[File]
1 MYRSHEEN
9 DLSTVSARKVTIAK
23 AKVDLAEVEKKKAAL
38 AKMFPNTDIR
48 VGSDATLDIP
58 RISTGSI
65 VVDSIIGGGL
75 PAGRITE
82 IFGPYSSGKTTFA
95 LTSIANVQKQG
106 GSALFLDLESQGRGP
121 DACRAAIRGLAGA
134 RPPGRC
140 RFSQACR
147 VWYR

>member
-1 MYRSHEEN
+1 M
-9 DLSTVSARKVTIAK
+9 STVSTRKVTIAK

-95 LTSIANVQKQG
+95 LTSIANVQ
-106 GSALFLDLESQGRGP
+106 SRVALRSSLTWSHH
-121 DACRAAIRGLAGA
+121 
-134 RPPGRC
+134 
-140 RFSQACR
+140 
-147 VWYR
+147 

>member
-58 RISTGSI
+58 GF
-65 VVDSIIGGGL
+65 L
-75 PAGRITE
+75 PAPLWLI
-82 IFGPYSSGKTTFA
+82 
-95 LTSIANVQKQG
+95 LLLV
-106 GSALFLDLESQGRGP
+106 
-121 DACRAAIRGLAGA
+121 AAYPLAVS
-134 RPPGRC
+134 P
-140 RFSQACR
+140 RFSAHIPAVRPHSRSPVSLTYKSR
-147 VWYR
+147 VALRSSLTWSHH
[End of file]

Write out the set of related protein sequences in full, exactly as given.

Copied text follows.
1 MYRSHEEN
9 DLSTVSARKVTIAK
23 AKVDLAEVEKKKAAL
38 AKMFPNTDIR
48 VGSDATLDIP
58 RISTGSI
65 VVDSIIGGGL
75 PAGRITE
82 IFGPYSSGKTTFA
95 LTSIANVQKQG
106 GSALFLDLESQGRGP
121 DACRAAIRGLAGA
134 RPPGRC
140 RFSQACR
147 VWYR

>member
-1 MYRSHEEN
+1 M
-9 DLSTVSARKVTIAK
+9 STVSTRKVTIAK

-95 LTSIANVQKQG
+95 LTSIANVQ
-106 GSALFLDLESQGRGP
+106 SRVALRSSLTWSHH
-121 DACRAAIRGLAGA
+121 
-134 RPPGRC
+134 
-140 RFSQACR
+140 
-147 VWYR
+147 

>member
-58 RISTGSI
+58 GF
-65 VVDSIIGGGL
+65 L
-75 PAGRITE
+75 PAPLWLI
-82 IFGPYSSGKTTFA
+82 
-95 LTSIANVQKQG
+95 LLLV
-106 GSALFLDLESQGRGP
+106 
-121 DACRAAIRGLAGA
+121 AAYPLAVS
-134 RPPGRC
+134 P
-140 RFSQACR
+140 RFSAHIPAVRPHSRSPVSLTYKSR
-147 VWYR
+147 VALRSSLTWSHH